Confessions of a smartphone blogger: I don't use tech for exercise
When we were brewing up the idea of doing Mobile Nations Fitness Month at CES this year, I had some reservations. These weren't reservations about doing a fitness month - it seemed like a good idea then and looking back on February it still looks that way.
My hesitation was personal. As some of you might be aware, I'm a member of the Ohio Army National Guard, and as part of that job I have to maintain a minimum level of physical fitness, and through the past eight years I've worked to do so. I'll admit to some struggles in that department - I suffer from bouts of lazy and "I don't wanna", but by and large I've been able to stay in relatively good shape, at least well enough to pass an annual Army Physical Fitness Test.
There's just one thing: I learned how to exercise from the Army in basic training. I can count on one hand the encounters I had with technology during my nine weeks at Fort Knox during the summer of 2004: the pay phone to call my parents and girlfriend, the little CRT TV that we watched Apocalypse Now on for July 4th, the fancy but faulty nighttime rifle range simulator, and the stopwatch the Drill Sergeants used to time our runs. So I learned to exercise, to do pushups and situps and run two miles without the aid of technology. It was do push-ups until your arms turn to jelly, do sit-ups until you can get your shoulders off the ground, and run until you can't stand. There's no tech needed to do that, and no tech that can help with such a simple routine of "go until you can't go anymore, then do some more."
I was seventeen-years-old then, so while I found technology cool, the extent of my collection at that point was a Gateway laptop (chunky, as you would expect for 2004) and a Palm Tungsten T3 PDA (still one of my all-time favorite bits of technology). I still had a film camera (it took me until 2007 to make the jump to digital) and didn't get a cellphone until after basic training - a smartphone took another year after that. And while there were plenty of exercise-tracking technology bits in the mid-2000's, they were almost universally bulky, inaccurate, difficult to use, and of limited usefulness.
My body is not some lean, finely-tuned machine, but I am at least usually attuned to its state. I can tell when I've let myself get out of shape - that hill hasn't gotten any steeper, but it was certainly harder to climb today than a few months ago. And once I start working out again on a regular basis I can feel that I'm getting stronger and that my stamina has improved. I can tell that I'm running faster and easier through the run, and I don't need an app on my smartphone to tell me that. The only time and pace that matters to me is what I manage on the day I actually take off for that two mile run for the PT test. What I ran the day, week, or month before is meaningless - that I ran is important. It's like smartphone specs - they influence the performance of the operating system, but you can't necessarily compare one phone to another and expect the one with bigger numbers to perform better.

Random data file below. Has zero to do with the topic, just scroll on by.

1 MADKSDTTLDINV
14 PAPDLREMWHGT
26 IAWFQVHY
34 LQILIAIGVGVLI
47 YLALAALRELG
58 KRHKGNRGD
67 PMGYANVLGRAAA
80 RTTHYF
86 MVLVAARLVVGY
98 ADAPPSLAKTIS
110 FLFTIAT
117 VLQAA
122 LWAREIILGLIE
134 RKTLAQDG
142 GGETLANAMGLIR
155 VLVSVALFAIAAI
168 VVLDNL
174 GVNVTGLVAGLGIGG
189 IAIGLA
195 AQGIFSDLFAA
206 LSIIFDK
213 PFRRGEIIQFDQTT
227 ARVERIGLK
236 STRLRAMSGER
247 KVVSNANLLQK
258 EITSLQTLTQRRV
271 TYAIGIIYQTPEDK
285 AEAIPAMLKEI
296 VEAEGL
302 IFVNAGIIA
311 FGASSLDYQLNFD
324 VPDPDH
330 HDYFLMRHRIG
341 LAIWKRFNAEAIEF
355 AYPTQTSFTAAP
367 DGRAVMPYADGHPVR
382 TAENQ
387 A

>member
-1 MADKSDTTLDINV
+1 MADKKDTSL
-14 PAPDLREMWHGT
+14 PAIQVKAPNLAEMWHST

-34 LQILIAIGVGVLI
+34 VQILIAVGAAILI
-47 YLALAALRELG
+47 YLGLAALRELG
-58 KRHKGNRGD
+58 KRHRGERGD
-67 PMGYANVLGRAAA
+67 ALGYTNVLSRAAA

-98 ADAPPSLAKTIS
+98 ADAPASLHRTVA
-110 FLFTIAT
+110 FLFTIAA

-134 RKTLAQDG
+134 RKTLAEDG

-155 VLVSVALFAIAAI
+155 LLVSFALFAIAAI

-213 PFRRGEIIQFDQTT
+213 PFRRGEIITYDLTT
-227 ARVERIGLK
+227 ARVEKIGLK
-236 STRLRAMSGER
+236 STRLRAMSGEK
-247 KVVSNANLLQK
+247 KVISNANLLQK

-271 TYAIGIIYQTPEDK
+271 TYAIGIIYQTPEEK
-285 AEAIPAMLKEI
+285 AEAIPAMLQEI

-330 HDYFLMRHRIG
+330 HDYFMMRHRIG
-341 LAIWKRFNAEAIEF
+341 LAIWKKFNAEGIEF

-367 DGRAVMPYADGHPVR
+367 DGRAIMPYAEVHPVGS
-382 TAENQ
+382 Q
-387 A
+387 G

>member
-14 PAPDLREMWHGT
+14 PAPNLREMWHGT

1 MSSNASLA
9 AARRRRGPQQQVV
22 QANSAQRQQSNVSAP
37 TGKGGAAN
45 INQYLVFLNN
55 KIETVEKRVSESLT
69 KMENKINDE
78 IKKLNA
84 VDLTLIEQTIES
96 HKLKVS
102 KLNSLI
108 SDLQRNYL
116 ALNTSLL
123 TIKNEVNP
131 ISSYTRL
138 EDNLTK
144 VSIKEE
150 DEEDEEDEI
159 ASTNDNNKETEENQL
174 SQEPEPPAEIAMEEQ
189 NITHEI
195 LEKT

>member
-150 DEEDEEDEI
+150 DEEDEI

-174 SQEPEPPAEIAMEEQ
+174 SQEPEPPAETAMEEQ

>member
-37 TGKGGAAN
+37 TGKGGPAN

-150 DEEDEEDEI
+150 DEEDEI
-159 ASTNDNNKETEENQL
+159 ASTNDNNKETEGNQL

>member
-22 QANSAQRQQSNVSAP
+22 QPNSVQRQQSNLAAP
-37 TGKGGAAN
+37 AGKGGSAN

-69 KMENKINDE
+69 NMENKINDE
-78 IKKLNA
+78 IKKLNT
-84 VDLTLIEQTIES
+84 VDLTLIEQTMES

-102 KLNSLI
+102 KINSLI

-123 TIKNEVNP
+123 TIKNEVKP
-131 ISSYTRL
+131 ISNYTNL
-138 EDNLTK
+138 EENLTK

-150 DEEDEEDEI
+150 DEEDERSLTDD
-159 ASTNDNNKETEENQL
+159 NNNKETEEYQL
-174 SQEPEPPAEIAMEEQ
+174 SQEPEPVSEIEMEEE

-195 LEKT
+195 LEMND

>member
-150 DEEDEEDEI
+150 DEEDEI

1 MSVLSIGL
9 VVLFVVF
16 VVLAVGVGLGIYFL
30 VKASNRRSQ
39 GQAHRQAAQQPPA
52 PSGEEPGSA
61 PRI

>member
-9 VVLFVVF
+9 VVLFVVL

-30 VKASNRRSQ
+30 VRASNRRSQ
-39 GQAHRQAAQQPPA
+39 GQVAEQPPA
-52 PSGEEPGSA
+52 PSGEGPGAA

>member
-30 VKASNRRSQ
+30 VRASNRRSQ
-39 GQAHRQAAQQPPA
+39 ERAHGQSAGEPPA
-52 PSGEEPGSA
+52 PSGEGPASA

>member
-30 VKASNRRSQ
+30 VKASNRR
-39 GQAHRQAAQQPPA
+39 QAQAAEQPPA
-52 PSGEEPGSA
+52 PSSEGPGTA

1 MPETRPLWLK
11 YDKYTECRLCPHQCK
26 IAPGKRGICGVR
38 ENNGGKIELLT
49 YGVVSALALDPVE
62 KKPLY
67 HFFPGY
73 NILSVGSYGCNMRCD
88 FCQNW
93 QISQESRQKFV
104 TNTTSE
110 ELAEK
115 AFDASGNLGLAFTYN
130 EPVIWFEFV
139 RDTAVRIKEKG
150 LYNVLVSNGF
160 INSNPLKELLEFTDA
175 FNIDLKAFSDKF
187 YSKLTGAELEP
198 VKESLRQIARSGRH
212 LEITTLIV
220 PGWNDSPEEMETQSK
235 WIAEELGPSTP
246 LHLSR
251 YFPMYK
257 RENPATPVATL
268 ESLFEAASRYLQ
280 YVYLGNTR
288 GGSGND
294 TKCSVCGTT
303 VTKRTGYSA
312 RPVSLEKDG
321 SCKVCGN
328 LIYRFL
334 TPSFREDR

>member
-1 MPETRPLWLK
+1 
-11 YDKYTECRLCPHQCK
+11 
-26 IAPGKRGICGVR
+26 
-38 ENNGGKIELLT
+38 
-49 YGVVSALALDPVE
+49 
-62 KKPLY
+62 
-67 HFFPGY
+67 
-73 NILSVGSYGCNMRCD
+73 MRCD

Over the past month I've taken a look at a number of webOS apps for fitness, including interval timers and run trackers. And while I could see how some of them could be useful (particularly the interval trainer), none really fit into my exercise routine and scheme.
Technology has influenced if not outright taken over many aspects of my life. I read recipes off a TouchPad when cooking, I'm awakened in the morning by the alarm of my Pre3, I'm guided to work sites by GPS, and I spend my days reading and writing the news on a combination of smartphones, tablets, and computers.
But when it comes to workouts I've become set into a routine where all that technology isn't used. I might put on the previous night's Conan recording when I'm doing my upper- and lower-body anerobic workout (push-ups, flutter kicks, crunches, etc), but that's more for noise and distraction than anything. My workouts don't involve weights or fancy shoes or heartrate monitors or GPS watches. The only equipment I have is an infrequently-used chin-up bar hanging from a beam in my basement.
Workouts for me are an opportunity to take a break from it all (thankfully, this being webOS, I'm unlikely to miss anything during an hour's workout). I leave the smartphone on my desk when I'm doing my pushups or situps or out on that run. Heck, I don't even wear headphones for music when running - it's partly for safety, but also it's a chance to disconnect and just enjoy my surroundings and being outside (for the record, I abhor treadmills).
Mobile Nations Fitness Month has shown me that even down-but-not-out platforms like webOS can have a good selection of useful apps for aiding and tracking workouts. If I were doing a more regimented interval training program, I might be using a timer like A1 Fit Interval Timer. And I can admit that having the data from JogStats is pretty cool, but I have little use for it - it's not going to make me run any faster, only running more and farther will do that.
Personally, I don't feel a pressing need to integrate technology into my workout. I'm happy with my fitness and progress without tracking my BMI or average run pace on a day-to-day basis. That level of information isn't useful to me, though for some it is.
Now, what I could use, is an app that tracks my movement through the day and nags me if I've been sitting still for too long or have failed to actually perform my daily workout. Until I get that or something equally proactive, I'm thinking that technology will stay firmly on the fringes of my exercise life. Sometimes you've just got to unplug, ya' know.